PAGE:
hope you enjoy this blog post on the No-Code development basis concept with SAP Intelligent RPANext time we can discuss other No Code features like Excel management, looping on a list and modularity by using automation in automation. 


/Alexis – SAP Intelligent RPA Engineering Lead 


“by value”  Similar to JavaScriptthe caller automation pass by value input parameters are passed to called automation/activities. This means that when an input parameter is a simple type, like a string or a numberwhen returned into caller automation, the parameter value stays unchanged with the value it had before calling the automation/activities and this even if it has been changed inside those called automation/activities. This is shown in the video below. 

Now, when the input parameter is a list or a data type, it is passed to an automation/activity, when returned into caller automation, the values in the list or in the data type properties will change if they have been changed inside the called automation/activity. The nuance with list and data type is that this is the object of the list or of the data type that are passed by value, meaning that if the called automation/activities  replace the object of the list or of the data typethose will stay unchanged with the value they had before calling the automation/activities. You can see this in the video below. 

While I explain the “by value” in detail, please understand that automation design will hide this complexity so you can perform the correct action directly.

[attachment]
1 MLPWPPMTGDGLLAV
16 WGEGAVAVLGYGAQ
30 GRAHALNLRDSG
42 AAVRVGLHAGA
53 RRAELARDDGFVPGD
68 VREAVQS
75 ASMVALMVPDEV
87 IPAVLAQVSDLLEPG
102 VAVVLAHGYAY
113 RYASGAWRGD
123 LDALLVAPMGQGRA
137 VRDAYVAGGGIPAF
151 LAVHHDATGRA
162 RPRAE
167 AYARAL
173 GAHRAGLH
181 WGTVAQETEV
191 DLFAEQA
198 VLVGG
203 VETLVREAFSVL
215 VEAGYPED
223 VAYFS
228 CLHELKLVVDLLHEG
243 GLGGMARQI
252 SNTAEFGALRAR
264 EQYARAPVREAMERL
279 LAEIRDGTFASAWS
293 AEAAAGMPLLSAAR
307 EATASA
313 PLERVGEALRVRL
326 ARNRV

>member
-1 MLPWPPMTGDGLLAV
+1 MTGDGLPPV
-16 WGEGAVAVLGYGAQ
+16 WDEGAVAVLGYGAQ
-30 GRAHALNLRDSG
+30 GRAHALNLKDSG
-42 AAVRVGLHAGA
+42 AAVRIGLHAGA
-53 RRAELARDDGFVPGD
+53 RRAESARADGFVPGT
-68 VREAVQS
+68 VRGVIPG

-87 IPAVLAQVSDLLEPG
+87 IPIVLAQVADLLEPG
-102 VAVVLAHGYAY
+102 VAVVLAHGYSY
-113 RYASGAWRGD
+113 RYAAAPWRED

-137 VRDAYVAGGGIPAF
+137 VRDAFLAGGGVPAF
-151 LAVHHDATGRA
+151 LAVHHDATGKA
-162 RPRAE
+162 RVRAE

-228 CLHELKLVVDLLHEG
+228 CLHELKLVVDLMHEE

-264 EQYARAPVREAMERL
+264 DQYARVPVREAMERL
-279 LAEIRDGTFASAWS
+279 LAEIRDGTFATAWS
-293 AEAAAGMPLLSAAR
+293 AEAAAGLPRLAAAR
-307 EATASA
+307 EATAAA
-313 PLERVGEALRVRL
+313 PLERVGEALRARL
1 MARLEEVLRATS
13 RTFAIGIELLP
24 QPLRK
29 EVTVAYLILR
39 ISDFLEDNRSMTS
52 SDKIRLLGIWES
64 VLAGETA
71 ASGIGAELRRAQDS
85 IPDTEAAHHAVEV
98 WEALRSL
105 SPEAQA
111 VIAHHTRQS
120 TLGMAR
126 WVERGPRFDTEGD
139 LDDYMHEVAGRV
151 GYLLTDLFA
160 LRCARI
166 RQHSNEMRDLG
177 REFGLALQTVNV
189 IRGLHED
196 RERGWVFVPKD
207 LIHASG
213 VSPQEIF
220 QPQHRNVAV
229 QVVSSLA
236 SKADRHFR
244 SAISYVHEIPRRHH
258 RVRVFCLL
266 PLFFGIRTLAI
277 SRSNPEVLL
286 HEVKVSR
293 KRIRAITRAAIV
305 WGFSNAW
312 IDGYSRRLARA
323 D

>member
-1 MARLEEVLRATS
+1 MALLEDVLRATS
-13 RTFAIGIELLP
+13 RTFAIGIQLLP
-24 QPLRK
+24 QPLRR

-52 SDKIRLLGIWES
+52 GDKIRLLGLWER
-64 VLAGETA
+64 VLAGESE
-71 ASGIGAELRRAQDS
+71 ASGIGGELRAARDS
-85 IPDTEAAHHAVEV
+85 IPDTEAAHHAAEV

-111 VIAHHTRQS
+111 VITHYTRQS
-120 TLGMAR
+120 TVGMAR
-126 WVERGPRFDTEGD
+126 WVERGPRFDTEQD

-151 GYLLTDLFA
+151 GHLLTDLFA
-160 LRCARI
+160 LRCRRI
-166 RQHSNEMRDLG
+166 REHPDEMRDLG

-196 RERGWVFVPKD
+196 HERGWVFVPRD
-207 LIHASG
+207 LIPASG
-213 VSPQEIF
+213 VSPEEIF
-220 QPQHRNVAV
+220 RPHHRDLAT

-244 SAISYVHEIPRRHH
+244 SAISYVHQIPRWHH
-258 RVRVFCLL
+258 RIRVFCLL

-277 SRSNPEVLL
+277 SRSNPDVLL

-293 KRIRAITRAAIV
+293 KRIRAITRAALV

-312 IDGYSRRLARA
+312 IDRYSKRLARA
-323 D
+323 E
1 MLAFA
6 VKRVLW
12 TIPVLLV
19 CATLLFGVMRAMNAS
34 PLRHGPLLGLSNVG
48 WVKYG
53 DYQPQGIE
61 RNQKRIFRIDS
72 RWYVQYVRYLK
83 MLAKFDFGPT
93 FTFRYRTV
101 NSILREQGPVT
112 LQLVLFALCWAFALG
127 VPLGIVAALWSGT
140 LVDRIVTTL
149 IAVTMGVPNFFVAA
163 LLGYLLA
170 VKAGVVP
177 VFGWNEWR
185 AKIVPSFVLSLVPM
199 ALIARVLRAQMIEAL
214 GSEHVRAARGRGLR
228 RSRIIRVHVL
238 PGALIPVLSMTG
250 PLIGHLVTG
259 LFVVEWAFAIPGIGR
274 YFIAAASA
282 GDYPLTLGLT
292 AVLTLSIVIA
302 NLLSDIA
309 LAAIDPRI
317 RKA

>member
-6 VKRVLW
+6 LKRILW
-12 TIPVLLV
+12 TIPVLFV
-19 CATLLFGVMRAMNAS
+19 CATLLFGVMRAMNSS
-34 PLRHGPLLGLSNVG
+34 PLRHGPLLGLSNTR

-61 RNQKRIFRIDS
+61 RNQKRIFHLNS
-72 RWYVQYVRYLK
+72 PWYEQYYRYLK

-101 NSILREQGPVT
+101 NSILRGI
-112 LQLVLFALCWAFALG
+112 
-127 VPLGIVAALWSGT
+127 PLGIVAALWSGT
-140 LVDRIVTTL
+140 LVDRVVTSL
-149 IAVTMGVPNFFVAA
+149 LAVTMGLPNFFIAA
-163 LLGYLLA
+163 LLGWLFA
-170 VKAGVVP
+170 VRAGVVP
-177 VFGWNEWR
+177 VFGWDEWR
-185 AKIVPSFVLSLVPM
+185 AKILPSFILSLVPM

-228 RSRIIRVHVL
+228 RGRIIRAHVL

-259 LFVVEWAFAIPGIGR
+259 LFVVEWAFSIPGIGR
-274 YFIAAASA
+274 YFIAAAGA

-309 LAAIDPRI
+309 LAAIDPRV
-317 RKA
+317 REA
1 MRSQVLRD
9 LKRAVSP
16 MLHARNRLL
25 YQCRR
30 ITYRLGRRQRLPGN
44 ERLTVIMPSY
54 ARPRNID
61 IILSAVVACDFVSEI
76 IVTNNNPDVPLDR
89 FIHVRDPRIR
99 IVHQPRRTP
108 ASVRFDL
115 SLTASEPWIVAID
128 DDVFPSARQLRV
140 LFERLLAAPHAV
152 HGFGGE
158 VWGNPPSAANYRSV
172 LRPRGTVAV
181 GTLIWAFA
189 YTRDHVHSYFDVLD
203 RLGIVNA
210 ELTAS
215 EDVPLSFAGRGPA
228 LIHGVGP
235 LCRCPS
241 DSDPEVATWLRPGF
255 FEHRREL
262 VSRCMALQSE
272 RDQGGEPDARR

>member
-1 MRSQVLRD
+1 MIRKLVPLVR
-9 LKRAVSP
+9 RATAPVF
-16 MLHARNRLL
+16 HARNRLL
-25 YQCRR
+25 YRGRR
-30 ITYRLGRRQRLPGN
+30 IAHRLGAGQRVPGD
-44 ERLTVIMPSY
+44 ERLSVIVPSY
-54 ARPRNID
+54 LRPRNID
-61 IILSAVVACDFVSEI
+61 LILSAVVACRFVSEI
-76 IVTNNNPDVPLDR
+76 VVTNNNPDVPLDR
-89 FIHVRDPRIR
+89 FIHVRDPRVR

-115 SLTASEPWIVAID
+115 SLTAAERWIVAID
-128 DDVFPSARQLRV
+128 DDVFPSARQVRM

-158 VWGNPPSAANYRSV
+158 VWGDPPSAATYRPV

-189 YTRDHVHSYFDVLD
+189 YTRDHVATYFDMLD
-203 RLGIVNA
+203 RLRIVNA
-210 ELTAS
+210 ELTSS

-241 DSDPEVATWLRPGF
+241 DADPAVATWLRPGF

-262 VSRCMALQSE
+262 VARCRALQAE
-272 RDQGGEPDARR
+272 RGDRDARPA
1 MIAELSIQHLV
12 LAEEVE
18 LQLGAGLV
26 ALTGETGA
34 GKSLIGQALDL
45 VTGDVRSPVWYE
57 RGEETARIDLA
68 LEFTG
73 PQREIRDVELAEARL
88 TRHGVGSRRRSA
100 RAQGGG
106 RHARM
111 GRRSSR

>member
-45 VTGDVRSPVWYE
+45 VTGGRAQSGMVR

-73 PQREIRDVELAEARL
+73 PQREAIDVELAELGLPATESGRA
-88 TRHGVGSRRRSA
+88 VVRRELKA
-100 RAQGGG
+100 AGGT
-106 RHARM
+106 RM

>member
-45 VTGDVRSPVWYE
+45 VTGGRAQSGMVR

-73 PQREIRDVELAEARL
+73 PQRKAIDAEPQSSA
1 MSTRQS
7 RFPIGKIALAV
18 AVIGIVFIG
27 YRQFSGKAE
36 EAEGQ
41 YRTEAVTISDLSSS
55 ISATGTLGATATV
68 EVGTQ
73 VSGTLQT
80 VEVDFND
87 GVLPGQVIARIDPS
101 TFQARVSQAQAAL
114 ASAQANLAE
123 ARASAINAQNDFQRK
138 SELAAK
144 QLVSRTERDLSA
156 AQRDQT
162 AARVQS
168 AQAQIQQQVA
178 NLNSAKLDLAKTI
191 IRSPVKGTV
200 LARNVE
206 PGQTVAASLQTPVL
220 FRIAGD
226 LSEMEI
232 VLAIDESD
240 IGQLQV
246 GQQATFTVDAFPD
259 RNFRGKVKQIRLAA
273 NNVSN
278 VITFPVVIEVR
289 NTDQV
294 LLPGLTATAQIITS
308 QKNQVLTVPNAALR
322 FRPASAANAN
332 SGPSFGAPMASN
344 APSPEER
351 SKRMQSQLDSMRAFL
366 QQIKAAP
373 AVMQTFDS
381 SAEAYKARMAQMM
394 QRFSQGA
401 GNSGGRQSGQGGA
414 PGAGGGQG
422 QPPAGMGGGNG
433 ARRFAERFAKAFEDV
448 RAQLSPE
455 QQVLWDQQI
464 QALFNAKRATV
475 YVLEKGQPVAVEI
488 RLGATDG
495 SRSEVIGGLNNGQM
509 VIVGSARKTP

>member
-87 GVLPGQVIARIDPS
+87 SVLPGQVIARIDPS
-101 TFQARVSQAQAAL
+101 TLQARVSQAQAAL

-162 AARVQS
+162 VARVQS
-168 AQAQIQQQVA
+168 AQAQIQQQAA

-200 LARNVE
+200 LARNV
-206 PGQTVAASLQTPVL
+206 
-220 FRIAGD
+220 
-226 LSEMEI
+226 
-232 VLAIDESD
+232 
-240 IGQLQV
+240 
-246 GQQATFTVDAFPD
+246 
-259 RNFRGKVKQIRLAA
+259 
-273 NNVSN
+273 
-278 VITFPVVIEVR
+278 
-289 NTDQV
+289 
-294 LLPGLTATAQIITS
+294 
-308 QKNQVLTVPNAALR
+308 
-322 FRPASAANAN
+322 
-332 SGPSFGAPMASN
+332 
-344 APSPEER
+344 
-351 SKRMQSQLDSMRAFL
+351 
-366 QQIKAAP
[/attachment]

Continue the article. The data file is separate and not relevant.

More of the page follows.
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  • Sorry, I’m confused… It seems like this blog requires some prerequisite knowledge but the link under “here” simply opens a blog roll for RPA tag, not a specific blog that one would need to read first.

    It starts with “You can create an automation from a Cloud Studio project” but what is this “Cloud Studio” and how would I create that project? The next steps seem to be described but I’m unable to follow them. It’s like a treasure map with a missing piece.

    It’d be nice to include a link for more information on this “Cloud Studio project”. For example, if I was writing about doing something in an ABAP trial system, I would’ve started with a link to instructions on how to get access to such system.

    Thank you!

    • Hello Jelena,

      The blog post link you mentioned refers to the SAP Intelligent RPA 2.0 blog post that is the new version of SAP Intelligent RPA. For more info on 2.0, you can certainly go to those blog posts first. My blog post enters into the details of how a user can create automation without any coding in SAP Intelligent RPA 2.0. This is a big difference from SAP Intelligent RPA 1.0 this is why I emphasize it.

      At the end of my blog you should have all the resources like Webinars, OpenSAP, Trials and more where you will get info on both SAP Intelligent RPA 1.0 and SAP Intelligent RPA 2.0.

      Regarding ABAP and SAP Intelligent RPA 2.0, I recommend the video embedded in this blog post.

      Also I copied here the SAP Intelligent RPA 2.0 BETA documentation so you can review most current 2.0 features. Note that SAP Intelligent RPA 2.0 is currently in Beta right now as explained in previous blog posts.

      Sorry if I wasn’t clear on prerequisites, if you still need more insights, don’t hesitate to ping me here, but I am on Twitter too @AlexisNaibo.

      All the best/Alexis